The Uni is about more than books—it’s about creating a place where people can gather around books. When we roll out the reading room, people start to acknowledge each other, connect. Sometimes they even read poetry out loud. You don’t see many headphones in the Uni.
For three days in May, the Uni created open-air reading rooms in Tompkins Square Park and Washington Square Park. For decades, both places played an important role in the history of ideas and expression in the city, and we were proud to keep the flame alive in our small way.
And these parks did not disappoint. People were welcoming, even chatty. A woman shared her life story when she found a book about her neighborhood. A chance comment about the Department of Sanitation’s magazine (“Sweep”) inspired a Uni patron to reveal herself to be the 1980s producer of public art by the Department of Sanitation’s artist-in-residence Mierle Ukeles. The book Humans of New York was enormously popular, and it was discovered to feature a boy who was visiting the Uni. Take away the Uni, and these conversations and discoveries disappear too.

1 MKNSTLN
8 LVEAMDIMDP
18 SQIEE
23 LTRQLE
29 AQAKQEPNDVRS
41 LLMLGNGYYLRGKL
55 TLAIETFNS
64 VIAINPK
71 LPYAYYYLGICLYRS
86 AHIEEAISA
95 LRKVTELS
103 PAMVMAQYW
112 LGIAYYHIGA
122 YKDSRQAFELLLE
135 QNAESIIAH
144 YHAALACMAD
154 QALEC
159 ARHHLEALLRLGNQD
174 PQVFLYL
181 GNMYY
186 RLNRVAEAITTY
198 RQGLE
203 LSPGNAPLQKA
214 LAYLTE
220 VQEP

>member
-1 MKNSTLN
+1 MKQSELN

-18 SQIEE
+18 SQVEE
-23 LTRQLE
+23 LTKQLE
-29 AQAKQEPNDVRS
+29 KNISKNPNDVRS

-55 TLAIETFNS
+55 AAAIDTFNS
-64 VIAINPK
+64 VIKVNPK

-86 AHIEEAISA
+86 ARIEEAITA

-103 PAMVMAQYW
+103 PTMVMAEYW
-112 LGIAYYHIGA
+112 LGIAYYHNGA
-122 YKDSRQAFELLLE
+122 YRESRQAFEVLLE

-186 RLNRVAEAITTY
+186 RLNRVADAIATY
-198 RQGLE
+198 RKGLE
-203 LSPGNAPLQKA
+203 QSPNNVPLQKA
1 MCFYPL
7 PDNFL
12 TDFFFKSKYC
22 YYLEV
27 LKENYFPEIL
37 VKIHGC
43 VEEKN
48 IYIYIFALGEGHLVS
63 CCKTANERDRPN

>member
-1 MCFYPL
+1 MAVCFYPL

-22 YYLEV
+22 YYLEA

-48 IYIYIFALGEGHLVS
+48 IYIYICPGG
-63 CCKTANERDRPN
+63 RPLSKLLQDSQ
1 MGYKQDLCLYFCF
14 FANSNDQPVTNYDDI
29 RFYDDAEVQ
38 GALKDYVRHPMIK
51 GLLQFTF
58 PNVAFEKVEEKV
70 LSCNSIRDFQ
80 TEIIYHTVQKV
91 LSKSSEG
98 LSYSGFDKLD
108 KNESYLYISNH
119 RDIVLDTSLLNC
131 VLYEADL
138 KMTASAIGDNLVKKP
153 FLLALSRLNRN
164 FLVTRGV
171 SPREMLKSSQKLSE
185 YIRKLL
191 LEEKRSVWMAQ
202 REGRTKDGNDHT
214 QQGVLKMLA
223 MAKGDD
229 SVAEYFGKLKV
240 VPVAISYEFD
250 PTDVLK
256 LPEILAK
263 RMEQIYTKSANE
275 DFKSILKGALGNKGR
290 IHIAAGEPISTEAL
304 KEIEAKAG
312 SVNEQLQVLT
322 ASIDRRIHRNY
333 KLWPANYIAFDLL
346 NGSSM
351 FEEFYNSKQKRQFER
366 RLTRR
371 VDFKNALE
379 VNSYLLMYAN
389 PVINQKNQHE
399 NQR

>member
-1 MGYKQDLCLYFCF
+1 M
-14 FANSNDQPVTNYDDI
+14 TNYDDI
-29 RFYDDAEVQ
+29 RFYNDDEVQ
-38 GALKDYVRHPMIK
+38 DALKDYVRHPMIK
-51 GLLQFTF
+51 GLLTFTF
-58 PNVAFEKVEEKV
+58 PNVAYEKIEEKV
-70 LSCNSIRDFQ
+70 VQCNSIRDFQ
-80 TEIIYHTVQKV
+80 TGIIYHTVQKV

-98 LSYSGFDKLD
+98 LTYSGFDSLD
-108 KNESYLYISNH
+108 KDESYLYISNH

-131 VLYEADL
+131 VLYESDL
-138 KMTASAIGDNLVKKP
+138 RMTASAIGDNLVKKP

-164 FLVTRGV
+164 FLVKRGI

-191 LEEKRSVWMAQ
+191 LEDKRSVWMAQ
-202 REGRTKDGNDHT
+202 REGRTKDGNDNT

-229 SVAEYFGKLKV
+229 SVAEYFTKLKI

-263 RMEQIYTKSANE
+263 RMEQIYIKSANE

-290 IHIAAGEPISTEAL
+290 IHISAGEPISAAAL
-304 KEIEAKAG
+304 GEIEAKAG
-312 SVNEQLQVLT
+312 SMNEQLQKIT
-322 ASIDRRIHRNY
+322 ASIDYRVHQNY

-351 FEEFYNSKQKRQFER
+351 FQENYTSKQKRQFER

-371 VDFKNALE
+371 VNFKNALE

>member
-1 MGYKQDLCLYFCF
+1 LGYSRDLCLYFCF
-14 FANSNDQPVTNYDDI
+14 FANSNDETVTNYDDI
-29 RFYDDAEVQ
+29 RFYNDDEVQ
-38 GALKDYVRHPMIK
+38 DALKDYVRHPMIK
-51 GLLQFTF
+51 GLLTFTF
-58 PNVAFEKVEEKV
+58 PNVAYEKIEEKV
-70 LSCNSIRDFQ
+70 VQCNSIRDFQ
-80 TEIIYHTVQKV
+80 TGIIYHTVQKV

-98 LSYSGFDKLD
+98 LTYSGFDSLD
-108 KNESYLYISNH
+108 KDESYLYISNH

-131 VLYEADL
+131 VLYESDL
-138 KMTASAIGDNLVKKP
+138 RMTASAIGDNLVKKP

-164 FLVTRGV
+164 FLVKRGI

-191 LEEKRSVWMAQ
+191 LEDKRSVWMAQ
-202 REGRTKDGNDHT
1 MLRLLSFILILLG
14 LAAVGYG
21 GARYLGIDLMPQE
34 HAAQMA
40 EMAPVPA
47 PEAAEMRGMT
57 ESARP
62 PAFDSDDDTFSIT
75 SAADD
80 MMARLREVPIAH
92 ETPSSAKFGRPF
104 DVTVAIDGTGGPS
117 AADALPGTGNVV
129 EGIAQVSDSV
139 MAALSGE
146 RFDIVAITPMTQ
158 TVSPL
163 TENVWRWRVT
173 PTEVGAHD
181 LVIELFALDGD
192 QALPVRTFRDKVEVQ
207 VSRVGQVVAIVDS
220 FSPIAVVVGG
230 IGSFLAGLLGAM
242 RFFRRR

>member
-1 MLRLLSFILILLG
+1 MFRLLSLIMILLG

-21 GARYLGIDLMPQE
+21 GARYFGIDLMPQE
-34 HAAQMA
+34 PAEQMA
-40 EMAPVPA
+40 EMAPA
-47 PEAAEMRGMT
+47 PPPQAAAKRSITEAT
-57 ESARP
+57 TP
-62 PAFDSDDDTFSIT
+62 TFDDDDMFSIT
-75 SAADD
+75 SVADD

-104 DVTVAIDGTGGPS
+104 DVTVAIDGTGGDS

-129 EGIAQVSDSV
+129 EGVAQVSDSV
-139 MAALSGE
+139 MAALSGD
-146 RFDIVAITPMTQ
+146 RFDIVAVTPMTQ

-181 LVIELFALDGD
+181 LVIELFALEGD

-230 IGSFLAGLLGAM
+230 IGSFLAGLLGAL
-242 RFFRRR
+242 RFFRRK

In both parks, we worked with boys from George Jackson Academy, who moved us deeply by reading aloud their own poems and short essays about family. Boys from the The Boys’ Club of New York took photos with their photography class and displayed artwork. This collaboration was made possible by a grant from the Project for the Advancement of Our Common Humanity (PACH) at NYU. Things went so well, the boys actually volunteered in our reading rooms across the city this summer.
Below are links to photo galleries. Thanks to everyone. I’d love to see a portable reading room that roamed East, West, and Greenwich Village all year. Keep things happening.